I used to fall asleep without praying. For decades, I would crawl into bed, arrange my pillows into a fluffy mountain to keep my head elevated all night, turn immediately onto my side with my legs curled in sort of a tree pose, and drift off to a choppy dreamland often marked by sugarplum dreams dosed slightly with acid. There was something comforting about getting into bed and just being done. Though my mind would often spin with unanswered questions and unrequited longings, those thoughts were never linear and they certainly weren’t planned out and there was a freedom to my nighttime ritual I wish I could reclaim. Because the thing is, I don’t quite know what happened or even when it happened, but I pray every single night now and it takes me a while to do and, rather than feeling quieted by my prayers, they cause nocturnal anxiety. I think it’s probably that my prayers, though coated with gratitude, are also motivated by fears I spend all day pretending are not there. I speak of my family and my wishes for them and I ask for safety and protection for all of us and I pepper my words with a request that those I care about will be alleviated from whatever ails them. I pray that those I loved who have passed on are at peace and that they are together in a spiritual stratosphere I’m not even sure I believe exists, and I end with thoughts of appreciation. All of it is done in my head; I do it whether I’m alone in my bed or not, and I never really talk about it with anyone – about how I feel like I have to do it now, about the way it’s almost become a superstition, about how I’m not even sure it helps anything, about the way I’ve convinced myself it cannot possibly hurt.
If I prayed for you at one point, you probably remain in my nightly thoughts. I’ve never been all that good at the process of elimination.
There are certain things I just don’tshare all that easily and I guess the reason for my reluctance is pretty simple: they’re the things that cause me to feel temporary (but still momentarily paralyzing) paroxysms of shame. Shame, you see, is a tough one. I can totally temper my anger and I can quietly quell my joy, but my shame comes roaring out like breath that’s been laced with fire, as though I’ve instantly been transformed into one of those mythical beasts from literature and film that have always psychologically traumatized me for absolutely no good reason whatsoever. Shame happens, and I find myself emotionally and mentally pummeled by something I probably should have – and could have – avoided in the first place. Very rarely will I find the strength to turn my fury on the person who caused the actual distress to infiltrate my life. No, I am far too preoccupied with going inward so I can more effectively beat the shit out of myself until my brain and my stomach and my tear ducts become as bruised and abused as my heart.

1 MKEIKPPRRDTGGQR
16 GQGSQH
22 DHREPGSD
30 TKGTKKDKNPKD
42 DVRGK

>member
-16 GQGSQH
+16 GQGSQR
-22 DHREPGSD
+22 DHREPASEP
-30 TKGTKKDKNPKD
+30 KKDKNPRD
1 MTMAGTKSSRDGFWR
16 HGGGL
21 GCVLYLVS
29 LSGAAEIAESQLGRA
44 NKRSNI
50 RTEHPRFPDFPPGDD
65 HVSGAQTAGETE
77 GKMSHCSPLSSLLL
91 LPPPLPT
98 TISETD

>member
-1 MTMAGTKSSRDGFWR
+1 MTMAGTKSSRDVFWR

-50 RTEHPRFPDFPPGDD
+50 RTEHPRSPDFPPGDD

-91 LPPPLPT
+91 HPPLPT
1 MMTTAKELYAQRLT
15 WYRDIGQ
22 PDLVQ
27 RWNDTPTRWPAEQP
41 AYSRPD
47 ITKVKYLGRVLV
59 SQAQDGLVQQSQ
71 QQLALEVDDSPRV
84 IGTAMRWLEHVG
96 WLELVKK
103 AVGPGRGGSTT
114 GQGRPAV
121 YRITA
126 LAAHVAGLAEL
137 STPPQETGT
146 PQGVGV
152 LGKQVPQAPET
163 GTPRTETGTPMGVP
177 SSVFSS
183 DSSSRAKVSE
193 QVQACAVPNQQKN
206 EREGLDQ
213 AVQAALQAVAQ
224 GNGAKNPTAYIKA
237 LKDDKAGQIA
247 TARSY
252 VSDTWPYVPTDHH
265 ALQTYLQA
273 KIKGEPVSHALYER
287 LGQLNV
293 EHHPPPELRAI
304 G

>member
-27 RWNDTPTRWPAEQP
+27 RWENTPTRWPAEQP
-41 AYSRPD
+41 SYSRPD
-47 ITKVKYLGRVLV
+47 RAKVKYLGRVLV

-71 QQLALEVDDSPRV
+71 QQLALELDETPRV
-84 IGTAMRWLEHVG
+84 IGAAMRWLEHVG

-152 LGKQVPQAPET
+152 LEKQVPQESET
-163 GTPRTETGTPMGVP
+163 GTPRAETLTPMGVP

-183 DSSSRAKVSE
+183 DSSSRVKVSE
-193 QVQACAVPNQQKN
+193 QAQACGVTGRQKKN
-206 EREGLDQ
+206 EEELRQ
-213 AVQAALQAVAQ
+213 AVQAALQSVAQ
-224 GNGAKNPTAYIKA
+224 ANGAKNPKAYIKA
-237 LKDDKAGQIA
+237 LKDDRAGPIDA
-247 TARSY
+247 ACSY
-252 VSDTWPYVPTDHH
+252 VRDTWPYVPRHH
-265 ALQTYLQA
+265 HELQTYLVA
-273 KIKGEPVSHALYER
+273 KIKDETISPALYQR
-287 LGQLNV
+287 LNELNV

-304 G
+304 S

It was only yesterday when one of my students arrived for class looking like he’d just suffered an emotional punch to the face by someone who had never allowed a gym membership to lapse. As usual, he was the second student to arrive, but this time everything was different. He usually drops off his stuff on his desk, collects the handouts needed for the day, and then heads back into the hallway so he can coo and cuddle with his girlfriend before the bell rings. Then they all but dramatically scream, “Fare thee well!” at one another and reluctantly part ways for the next thirty-eight minutes.
I never say anything to kids who are making out in the hallway. I sort of just avert my eyes so I won’t see tongues flying about because I’m pretty certain that kind of image would scar me. And I rarely to never ask students about how their romantic relationships are going because I used to have this odd and rather terrible habit of inquiring about the status of things on the very day one of them was broken up with by the other via text. I’ve never said a word to this particular student about his girlfriend before and I don’t even know her name, but the absolute light that shines from his eyes when she is anywhere in his line of vision is obvious. As an adult who knows how rare it is for high school love to last forever, I wish I could hold a hand up in front of my face the way I did the first time I saw The Texas Chainsaw Massacre because I just know the certain carnage that lies ahead.